A margarine like sauce base which was very well scoopable was obtained, which upon addition of about 130 cl water per 100 gr of sauce base, heating and stirring in a sauce pan resulted in an excellent, well tasting sauce of good texture, very much comparable to a home made kitchen sauce prepared with concentrated fond or stock, dairy cream and starch.

EXAMPLE IV

A kitchen sauce base was prepared as follows, the percentages indicated are weight percentages based on the total weight of the end product (sauce base) obtained after mixture of the fat and water phase unless indicated otherwise:

Preparation of the fat phase:

78.5% of a fat blend of 60% bean oil, 21% sunflower oil, and 19% of an hydrogenated interesterified mixture of palm oil and palm kernel oil with a slip melting point of 44 C. was heated to a temperature of 60 C. Thereto, 0.42% lecithin, 9.2% of modified starch, 2.5% whey protein, and 0.003% of 10% B-caroteen were added to form a fat phase. A second phase was prepared using 3.779% of a savoury flavour compound, 5.54% skim milk powder, and 0.025% of caramel powder were mixed until a homogeneous aqueous mixture was obtained.

The phases were mixed by use of a Turrax mixer, and the mixture obtained was kept at 60 C.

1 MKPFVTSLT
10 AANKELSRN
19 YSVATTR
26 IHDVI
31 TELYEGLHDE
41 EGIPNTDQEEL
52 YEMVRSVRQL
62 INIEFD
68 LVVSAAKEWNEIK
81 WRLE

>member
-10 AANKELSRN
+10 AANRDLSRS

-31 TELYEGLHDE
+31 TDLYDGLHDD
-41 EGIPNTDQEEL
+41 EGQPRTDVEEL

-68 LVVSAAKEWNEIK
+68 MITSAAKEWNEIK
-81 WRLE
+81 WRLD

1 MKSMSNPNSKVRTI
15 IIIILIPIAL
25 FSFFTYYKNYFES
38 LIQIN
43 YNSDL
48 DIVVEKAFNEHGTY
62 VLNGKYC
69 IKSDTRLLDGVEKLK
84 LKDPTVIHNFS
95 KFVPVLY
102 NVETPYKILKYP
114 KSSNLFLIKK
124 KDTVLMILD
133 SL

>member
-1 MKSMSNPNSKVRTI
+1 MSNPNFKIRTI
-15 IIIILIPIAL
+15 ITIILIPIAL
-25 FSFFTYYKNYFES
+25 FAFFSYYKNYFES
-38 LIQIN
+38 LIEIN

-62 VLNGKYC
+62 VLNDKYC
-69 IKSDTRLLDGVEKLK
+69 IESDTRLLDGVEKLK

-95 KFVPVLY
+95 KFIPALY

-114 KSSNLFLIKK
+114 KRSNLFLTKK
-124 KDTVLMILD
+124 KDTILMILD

This product was then processed as described for the mixture obtained in Example III.

A good sauce base was formed which was easy scoopable, even though no water was added! To this mixture, about 200 cl of water were added per 100 gr sauce base. Upon heating, boiling for about 30 seconds and stirring, a pleasant, well tasting sauce of good structure and texture was obtained.

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WO2007068483A1 *Dec 7, 2006Jun 21, 2007Unilever N.V.Packaged concentrate for preparing a bouillon, soup, sauce, gravy or for use as a seasoning, the concentrate comprising gelatin and starch
WO2007068484A1 *Dec 7, 2006Jun 21, 2007Unilever N.V.Concentrate for preparing a bouillon, soup, sauce, gravy or for use as a seasoning, the concentrate comprising particulates and xanthan and locust bean gum
WO2011076528A1Nov 30, 2010Jun 30, 2011Unilever NvSavoury food concentrate
Classifications
U.S. Classification426/589, 426/312, 426/319, 426/601, 426/578
International ClassificationA23L23/00, A23D9/00
Cooperative ClassificationA23L23/00, A23D9/00
European ClassificationA23D9/00, A23L1/39
Legal Events
DateCodeEventDescription
Mar 26, 1998ASAssignment
Owner name: LIPTON, DIVISION OF CONOPCO, INC., NEW JERSEY
Free format text: ASSIGNMENT OF ASSIGNORS INTEREST;ASSIGNORS:BOT, DAVID SIMON;HARING, PETRUS GERARDUS;PLANCKEN, ARIE JOHANNES;REEL/FRAME:009056/0680;SIGNING DATES FROM 19970828 TO 19970924
Jan 12, 2004FPAYFee payment
Year of fee payment: 4
Jan 21, 2008REMIMaintenance fee reminder mailed
Jul 11, 2008LAPSLapse for failure to pay maintenance fees
Sep 2, 2008FPExpired due to failure to pay maintenance fee
Effective date: 20080711